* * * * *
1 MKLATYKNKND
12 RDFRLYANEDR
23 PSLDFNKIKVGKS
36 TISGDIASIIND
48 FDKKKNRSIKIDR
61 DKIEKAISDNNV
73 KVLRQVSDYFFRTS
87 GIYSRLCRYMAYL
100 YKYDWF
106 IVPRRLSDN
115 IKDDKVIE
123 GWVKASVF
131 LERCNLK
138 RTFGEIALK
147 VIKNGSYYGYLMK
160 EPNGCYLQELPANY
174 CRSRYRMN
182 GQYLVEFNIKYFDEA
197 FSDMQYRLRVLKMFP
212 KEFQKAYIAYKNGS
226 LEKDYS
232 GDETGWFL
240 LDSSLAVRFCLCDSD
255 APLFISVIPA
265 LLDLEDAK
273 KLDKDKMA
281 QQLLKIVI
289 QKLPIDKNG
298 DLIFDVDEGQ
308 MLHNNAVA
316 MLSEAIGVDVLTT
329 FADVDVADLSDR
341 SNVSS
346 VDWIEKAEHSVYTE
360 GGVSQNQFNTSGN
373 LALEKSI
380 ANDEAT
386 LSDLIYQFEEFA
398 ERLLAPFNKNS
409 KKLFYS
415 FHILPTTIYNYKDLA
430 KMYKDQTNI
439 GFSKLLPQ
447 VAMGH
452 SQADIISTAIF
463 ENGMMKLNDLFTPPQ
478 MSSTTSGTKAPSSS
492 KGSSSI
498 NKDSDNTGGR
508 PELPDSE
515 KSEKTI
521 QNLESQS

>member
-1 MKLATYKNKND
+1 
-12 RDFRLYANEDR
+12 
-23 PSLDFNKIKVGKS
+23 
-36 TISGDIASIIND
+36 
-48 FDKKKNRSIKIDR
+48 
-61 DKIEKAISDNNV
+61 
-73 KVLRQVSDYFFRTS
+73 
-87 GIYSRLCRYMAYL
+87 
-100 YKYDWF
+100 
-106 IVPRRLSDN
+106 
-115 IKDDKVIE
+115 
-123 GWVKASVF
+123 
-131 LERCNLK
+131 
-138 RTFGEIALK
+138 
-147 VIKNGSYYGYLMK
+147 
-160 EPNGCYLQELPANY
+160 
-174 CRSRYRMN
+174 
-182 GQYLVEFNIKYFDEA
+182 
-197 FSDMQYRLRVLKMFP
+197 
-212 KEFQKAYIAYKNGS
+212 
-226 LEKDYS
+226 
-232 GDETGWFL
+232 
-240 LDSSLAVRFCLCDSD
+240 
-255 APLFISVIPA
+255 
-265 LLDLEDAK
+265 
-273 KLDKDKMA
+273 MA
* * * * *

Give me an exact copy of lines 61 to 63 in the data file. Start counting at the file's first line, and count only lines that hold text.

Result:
+36 
-48 FDKKKNRSIKIDR
+48 